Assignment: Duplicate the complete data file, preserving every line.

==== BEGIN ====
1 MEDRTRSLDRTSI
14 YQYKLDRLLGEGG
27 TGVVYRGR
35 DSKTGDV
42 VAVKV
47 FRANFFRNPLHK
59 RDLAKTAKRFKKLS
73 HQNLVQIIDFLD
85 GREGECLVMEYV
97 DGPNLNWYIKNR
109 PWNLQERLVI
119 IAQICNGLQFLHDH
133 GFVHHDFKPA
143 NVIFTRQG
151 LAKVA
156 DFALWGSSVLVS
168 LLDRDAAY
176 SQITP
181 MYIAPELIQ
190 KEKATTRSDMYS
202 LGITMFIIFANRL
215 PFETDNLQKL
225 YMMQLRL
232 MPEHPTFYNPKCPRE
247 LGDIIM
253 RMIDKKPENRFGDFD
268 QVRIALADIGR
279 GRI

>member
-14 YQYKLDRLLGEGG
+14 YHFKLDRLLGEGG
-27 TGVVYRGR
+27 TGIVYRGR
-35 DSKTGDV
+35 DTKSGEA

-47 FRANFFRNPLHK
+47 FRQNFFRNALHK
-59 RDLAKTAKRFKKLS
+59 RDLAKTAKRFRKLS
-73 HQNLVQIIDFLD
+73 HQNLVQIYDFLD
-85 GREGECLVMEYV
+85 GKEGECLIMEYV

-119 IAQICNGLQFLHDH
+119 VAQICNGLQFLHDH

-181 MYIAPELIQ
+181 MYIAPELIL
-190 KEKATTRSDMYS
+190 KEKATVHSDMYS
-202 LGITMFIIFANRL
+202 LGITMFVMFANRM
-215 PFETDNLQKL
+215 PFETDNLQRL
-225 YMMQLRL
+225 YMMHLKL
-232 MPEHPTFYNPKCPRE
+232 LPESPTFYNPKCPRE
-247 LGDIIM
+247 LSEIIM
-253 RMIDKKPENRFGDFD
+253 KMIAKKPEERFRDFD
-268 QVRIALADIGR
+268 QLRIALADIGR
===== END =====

1 MEDRTRSLDRTSI
14 YQYKLDRLLGEGG
27 TGVVYRGR
35 DSKTGDV
42 VAVKV
47 FRANFFRNPLHK
59 RDLAKTAKRFKKLS
73 HQNLVQIIDFLD
85 GREGECLVMEYV
97 DGPNLNWYIKNR
109 PWNLQERLVI
119 IAQICNGLQFLHDH
133 GFVHHDFKPA
143 NVIFTRQG
151 LAKVA
156 DFALWGSSVLVS
168 LLDRDAAY
176 SQITP
181 MYIAPELIQ
190 KEKATTRSDMYS
202 LGITMFIIFANRL
215 PFETDNLQKL
225 YMMQLRL
232 MPEHPTFYNPKCPRE
247 LGDIIM
253 RMIDKKPENRFGDFD
268 QVRIALADIGR
279 GRI

>member
-14 YQYKLDRLLGEGG
+14 YHFKLDRLLGEGG
-27 TGVVYRGR
+27 TGIVYRGR
-35 DSKTGDV
+35 DTKSGEA

-47 FRANFFRNPLHK
+47 FRQNFFRNALHK
-59 RDLAKTAKRFKKLS
+59 RDLAKTAKRFRKLS
-73 HQNLVQIIDFLD
+73 HQNLVQIYDFLD
-85 GREGECLVMEYV
+85 GKEGECLIMEYV

-119 IAQICNGLQFLHDH
+119 VAQICNGLQFLHDH

-181 MYIAPELIQ
+181 MYIAPELIL
-190 KEKATTRSDMYS
+190 KEKATVHSDMYS
-202 LGITMFIIFANRL
+202 LGITMFVMFANRM
-215 PFETDNLQKL
+215 PFETDNLQRL
-225 YMMQLRL
+225 YMMHLKL
-232 MPEHPTFYNPKCPRE
+232 LPESPTFYNPKCPRE
-247 LGDIIM
+247 LSEIIM
-253 RMIDKKPENRFGDFD
+253 KMIAKKPEERFRDFD
-268 QVRIALADIGR
+268 QLRIALADIGR